Frost

To plant or not to plant, when is the question!
By Alan Titchmarsh

There was a time when the gardening novice could time the planting out of tender bedding by watching to see when the groundsman of their local park planted up massed displays in beds and containers. Now though, so few parks are planted with summer bedding that this expertise and foolproof guide to the local climatic conditions is lost. Tender plants, like summer bedding and patio plants, cannot cope with freezing temperatures and cold winds, so they must not be planted outside until after the last frost in your garden. Even after this date you should be prepared with sheets of newspaper or gardening fleece to hand so that you can protect vulnerable plants on cold nights. If at all unsure, I always advise to err on the side of caution and plant slightly late to avoid disaster.

Use the map, below, to help you work out when you are likely to expect your last frost of spring. Also keep tabs on the weather forecast, because the last frost dates can very dramatically from year to year. Make a point of checking out the Crocus three-day weather forecast as a guide. The altitude and exposure of your garden will also need to be taken into account. For example, for every 50m (150ft) above sea level the last likely frost date of spring can vary by as much as a week. Bear in mind, however, that cool air sinks so that the coldest areas are often at the bottom of valleys where the cold air is trapped (known as frost pockets). On a much smaller scale, obstacles such as fences and walls in a sloping garden can trap cold air behind them causing a localised frost pocket. For this reason, you need to understand the microclimate in your garden - it can vary even over very small distances. If you are new to gardening or have recently moved to a new garden, take the time to keep a record of which borders are first to get frosted as well as those which remain frost free even on very cold nights.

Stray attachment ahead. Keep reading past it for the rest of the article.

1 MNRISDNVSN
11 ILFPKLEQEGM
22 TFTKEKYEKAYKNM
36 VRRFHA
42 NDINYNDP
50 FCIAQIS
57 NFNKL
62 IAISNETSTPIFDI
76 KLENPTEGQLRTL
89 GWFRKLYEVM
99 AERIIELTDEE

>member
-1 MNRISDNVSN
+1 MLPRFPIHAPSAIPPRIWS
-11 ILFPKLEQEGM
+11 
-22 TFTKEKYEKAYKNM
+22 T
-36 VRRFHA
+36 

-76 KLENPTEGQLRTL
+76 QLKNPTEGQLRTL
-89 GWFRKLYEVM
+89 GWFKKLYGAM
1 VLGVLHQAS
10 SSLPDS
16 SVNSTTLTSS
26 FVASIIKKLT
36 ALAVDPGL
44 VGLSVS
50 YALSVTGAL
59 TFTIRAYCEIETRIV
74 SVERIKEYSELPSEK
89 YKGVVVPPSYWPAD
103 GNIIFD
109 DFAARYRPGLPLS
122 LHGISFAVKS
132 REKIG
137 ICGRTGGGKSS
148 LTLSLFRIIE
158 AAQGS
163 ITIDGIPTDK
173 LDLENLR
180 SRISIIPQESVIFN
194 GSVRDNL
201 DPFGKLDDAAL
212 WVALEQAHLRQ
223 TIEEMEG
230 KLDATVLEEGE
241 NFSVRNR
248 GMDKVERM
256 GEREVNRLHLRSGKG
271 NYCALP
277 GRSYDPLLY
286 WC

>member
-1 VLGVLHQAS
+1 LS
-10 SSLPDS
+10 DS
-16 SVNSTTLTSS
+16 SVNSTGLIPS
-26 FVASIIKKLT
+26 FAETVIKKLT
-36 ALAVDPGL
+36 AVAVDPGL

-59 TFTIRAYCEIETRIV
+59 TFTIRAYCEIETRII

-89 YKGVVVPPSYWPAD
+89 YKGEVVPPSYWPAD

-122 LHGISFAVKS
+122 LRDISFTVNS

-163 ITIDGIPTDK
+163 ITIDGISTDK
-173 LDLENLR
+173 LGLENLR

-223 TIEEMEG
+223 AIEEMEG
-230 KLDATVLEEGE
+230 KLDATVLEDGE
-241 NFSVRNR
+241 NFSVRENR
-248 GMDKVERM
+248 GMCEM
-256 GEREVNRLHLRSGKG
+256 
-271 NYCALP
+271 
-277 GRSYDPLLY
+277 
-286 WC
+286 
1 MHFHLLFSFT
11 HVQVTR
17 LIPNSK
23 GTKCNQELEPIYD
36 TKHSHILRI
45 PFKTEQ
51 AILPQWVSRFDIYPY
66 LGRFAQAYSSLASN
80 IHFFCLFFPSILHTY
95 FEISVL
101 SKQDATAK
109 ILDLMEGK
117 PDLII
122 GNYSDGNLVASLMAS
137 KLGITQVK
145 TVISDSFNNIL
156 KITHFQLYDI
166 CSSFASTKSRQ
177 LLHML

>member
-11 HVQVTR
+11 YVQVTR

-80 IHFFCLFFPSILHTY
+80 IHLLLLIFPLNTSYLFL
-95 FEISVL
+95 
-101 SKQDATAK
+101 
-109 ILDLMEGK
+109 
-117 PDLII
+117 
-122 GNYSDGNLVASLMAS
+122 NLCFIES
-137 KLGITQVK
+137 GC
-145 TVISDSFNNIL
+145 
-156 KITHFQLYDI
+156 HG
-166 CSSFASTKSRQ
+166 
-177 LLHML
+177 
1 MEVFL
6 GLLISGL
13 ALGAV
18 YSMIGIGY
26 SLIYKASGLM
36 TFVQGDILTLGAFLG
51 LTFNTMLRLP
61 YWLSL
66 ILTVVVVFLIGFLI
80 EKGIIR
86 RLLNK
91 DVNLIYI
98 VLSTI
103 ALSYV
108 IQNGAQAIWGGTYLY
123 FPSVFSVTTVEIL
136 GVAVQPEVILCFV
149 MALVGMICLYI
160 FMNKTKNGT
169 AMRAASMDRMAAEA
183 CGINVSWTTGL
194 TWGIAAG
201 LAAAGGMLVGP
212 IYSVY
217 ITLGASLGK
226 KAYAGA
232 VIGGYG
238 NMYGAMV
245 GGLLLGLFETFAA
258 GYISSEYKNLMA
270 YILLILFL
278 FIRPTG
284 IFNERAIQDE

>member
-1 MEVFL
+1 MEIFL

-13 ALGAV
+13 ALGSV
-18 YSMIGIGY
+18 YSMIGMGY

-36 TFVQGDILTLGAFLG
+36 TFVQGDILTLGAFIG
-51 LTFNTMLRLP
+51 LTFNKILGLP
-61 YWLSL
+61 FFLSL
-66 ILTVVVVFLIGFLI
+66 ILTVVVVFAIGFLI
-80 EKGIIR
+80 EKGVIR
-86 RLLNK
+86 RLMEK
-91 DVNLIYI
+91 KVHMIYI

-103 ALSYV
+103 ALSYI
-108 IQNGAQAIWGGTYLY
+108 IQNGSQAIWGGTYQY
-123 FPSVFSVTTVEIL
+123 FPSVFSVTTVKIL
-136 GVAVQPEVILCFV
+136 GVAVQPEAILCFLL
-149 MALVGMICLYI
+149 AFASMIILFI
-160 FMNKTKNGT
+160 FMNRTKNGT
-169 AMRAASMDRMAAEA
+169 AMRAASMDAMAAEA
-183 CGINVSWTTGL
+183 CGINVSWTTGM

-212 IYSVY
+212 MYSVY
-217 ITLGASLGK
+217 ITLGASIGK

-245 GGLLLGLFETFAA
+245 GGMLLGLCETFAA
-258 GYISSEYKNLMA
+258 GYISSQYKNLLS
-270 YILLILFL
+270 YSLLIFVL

Hardening-off plants

Now that few gardeners raise their own plants from seeds and cuttings, the essential technique of hardening-off is fast becoming a lost art. All tender plants which have been grown inside, and even some hardy plants that have forced by growers for sale in garden centres in early spring, need to be carefully hardened off before being planted outside - unless the supplier has already done this for you. If you are not sure, you'll need to allow about two weeks to harden-off the plants yourself at this time of the year. The technique is easy enough, you simply wean the plants gradually from the cosy environment to which they have become accustomed, until they can cope with the harsher realities of life outside. If you have a coldframe or greenhouse this is easy to achieve, by gradually increasing the amount of ventilation to improve airflow and slowly reduce the temperature. At first, ventilate during the day only, slowly increasing the time and amount of ventilation during the first week until you can leave the coldframe open on milder nights. During the second week, ventilate freely during the day and shut at night only if cold temperatures are forecast.

If you don't have any of these facilities, you can harden-off plants perfectly well in a sheltered corner of your garden, once the last likely frost has passed. I often harden-off bedding under a hedge at the bottom of my garden when I've run out of space in my greenhouse and frames. Cover the plants with a couple of layers of gardening fleece overnight and during cold or windy conditions, removing it during the day if the weather is mild. As before, uncover the plants gradually over the following days until they are left completely unprotected on all but cold nights. If your garden is exposed to the wind then you will have to take extra care.

Other jobs for the weekend

  • Give grey-leaved shrubs a trim to keep them compact
  • Stake perennials that tend to flop in summer
  • Continue to prune early-flowering shrubs
  • Look out for self-sown seedlings that you can pot up and grow on
  • Lift and divide perennials
  • Protect vulnerable plants from attack by slugs and snails
  • Tie in whippy new growth on climbers
Check for winter damage and prune if necessary

Happy gardening!